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Finding Education And Fun In Video Games

Parents, students, teachers, and researchers continue to discover ways that video games increase interest and participation in learning.

By
Cheryl Butler,
August 30, 2008
Episode #079

Page 2 of 3

Sometimes, parents who have never played a video game fear they will look foolish. This is the moment to allow your son or daughter to shine. Ask them to teach you. It is rare that kids have the opportunity to show off skills and train an adult. They will love it. Even the surliest teen will crack a smile when Mom or Dad spins off the track and crashes into the rail in a Grand Turismo match, or fails to beat the clock during one of Tomb Raider’s many puzzle-solving activities required to enter a new level. Whether your child is a third grader or a high school senior, there are some great opportunities to learn while having fun with video games.

Several game development companies are devoted to designing video games that help kids learn. One of them is Big Fish Games; a company started by a group from Lucas Arts (the developers of the Star Wars games). From games that teach about animal habitats and the solar system, like Wild Thornberry’s Australian Wildlife Rescue and Chicken Invaders 2, to mind bending puzzle games and challenging word group associations such as BeTrapped and WordSearch Deluxe, Big Fish Games offers entertaining and economical educational games.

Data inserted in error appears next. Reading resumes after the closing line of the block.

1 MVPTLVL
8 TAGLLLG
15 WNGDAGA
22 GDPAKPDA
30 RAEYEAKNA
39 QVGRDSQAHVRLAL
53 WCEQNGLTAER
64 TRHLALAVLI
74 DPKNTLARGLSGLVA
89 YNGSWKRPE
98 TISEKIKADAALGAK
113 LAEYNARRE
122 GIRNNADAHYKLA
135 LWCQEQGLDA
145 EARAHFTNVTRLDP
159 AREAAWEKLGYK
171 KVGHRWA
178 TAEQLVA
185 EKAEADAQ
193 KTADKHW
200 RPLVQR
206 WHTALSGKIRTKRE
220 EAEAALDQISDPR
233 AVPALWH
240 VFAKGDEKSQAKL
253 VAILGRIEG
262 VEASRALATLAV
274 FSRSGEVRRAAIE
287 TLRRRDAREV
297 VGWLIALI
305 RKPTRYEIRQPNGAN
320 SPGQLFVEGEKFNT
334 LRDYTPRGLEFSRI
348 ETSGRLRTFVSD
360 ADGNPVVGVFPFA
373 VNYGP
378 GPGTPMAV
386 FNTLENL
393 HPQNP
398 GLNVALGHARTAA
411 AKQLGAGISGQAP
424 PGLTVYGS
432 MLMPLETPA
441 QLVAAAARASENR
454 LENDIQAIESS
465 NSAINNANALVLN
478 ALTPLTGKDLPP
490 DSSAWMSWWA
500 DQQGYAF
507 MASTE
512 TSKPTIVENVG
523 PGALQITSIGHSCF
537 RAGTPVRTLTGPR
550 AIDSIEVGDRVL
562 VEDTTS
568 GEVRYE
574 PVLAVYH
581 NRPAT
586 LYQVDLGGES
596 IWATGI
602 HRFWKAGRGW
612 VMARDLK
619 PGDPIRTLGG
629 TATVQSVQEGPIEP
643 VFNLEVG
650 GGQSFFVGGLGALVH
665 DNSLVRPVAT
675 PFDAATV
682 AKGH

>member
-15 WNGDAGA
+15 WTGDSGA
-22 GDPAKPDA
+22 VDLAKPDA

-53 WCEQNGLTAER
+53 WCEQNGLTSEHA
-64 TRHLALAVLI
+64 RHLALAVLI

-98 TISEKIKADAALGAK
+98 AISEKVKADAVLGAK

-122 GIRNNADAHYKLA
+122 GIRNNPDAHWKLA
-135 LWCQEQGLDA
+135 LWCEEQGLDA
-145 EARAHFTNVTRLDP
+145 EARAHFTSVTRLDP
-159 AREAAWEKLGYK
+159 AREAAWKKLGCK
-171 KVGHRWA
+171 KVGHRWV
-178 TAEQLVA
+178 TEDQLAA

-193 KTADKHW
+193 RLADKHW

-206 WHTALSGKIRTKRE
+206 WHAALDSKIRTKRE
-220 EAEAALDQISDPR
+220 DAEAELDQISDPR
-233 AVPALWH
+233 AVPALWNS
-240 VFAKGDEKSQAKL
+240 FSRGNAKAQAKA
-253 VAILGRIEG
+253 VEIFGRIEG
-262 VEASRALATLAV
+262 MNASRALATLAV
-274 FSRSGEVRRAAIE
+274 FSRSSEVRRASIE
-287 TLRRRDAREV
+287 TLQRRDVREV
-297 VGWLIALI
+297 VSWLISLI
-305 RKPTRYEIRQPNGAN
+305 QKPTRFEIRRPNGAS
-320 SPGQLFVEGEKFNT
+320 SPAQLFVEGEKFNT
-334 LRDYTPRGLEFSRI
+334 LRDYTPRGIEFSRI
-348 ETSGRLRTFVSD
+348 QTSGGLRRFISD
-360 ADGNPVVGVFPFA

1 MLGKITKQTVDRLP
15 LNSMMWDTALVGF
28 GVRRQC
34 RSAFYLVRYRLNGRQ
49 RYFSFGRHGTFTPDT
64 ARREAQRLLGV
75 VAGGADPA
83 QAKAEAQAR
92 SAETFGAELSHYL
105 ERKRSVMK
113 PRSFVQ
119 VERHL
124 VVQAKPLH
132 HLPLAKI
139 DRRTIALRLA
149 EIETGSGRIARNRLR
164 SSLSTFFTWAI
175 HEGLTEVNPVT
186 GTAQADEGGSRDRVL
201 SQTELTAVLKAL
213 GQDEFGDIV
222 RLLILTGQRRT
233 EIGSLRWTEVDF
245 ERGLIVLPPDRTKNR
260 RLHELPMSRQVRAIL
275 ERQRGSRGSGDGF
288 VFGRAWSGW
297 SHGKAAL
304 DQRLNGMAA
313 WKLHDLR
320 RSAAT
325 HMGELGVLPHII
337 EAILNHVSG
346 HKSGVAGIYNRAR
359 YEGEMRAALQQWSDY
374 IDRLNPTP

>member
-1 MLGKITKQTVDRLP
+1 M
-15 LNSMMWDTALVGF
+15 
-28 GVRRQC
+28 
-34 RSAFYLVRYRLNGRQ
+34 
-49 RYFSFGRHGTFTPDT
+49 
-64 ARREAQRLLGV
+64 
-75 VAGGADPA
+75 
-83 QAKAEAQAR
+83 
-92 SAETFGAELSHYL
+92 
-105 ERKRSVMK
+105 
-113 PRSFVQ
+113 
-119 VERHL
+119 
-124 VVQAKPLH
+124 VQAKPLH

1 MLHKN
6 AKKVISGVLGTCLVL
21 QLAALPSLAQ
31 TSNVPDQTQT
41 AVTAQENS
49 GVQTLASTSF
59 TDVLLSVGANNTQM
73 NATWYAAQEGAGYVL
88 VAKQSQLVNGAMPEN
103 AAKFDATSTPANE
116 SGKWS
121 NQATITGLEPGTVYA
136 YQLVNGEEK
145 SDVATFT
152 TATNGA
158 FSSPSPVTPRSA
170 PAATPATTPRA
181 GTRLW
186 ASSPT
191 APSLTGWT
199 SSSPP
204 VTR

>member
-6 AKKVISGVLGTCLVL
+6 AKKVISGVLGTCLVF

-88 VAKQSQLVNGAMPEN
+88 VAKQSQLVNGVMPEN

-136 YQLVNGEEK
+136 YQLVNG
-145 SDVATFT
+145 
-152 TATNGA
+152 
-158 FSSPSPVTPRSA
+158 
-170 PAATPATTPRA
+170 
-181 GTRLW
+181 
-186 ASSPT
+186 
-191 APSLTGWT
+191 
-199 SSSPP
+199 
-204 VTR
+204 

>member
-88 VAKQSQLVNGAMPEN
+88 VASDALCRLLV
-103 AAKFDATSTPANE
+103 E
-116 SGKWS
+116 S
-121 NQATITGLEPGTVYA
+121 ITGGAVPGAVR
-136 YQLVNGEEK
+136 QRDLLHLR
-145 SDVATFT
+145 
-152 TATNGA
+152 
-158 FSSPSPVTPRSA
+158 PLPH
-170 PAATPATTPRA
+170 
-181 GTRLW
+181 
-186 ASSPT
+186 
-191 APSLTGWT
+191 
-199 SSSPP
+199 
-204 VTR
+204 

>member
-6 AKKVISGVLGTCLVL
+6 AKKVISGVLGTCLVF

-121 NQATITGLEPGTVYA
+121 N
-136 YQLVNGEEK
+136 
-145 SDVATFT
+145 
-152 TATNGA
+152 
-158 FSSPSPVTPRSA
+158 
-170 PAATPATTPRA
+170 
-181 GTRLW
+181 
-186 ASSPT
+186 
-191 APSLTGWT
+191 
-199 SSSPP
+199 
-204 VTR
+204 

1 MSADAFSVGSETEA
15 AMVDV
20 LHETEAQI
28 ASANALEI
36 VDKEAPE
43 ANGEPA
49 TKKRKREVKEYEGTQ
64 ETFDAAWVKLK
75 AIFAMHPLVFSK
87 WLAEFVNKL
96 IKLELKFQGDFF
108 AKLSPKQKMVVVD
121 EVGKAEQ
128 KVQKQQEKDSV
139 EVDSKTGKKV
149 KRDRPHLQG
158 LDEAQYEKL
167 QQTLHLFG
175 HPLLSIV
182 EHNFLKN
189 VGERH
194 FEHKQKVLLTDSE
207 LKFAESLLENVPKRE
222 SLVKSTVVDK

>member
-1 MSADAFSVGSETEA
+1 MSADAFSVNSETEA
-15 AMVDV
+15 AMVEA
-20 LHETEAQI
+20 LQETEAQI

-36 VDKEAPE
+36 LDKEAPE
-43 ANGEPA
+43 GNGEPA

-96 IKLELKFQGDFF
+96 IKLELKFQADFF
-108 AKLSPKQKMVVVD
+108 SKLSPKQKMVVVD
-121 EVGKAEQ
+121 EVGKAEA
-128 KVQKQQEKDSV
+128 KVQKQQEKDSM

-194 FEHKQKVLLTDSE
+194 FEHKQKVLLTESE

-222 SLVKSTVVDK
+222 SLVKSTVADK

Broderbund may have a funny name, but they make some exciting educational games. Elementary students can explore spooky museums and learn about bugs with Scooby-Doo in The Glowing Bug-Man. Middle and high school students can explore the features of shapes and solids and the relationship between length, perimeter, area, and volume with Mighty Math’s Cosmic Geometry.

If you want your child to become a math wizard, MathShark by Educational Insights, a handheld math video game console, will act as a tutor in the basic skills, from addition and subtraction to decimals and percentages; it's perfect for your first through fifth grader.

Learning doesn’t just come from the video games that are designed specifically for education; there are some great learning experiences among the popular entertainment video games too. The most common types are action adventures, management, racing, real-time strategy, role-playing, simulation, and world-building games. What fun and challenging learning experiences can parents share with their gaming kids? Each of these types of games offers opportunities to develop new learning strategies and problem solving skills.

Action adventure games require players to use problem solving skills and information retention while exploring both imaginary and real world locations.

Based on creating a business in a simulated environment, management games, like the Zoo Tycoon series, involve players in activities to raise funds for daily repairs and to pay workers. This requires the use of critical thinking and math skills.

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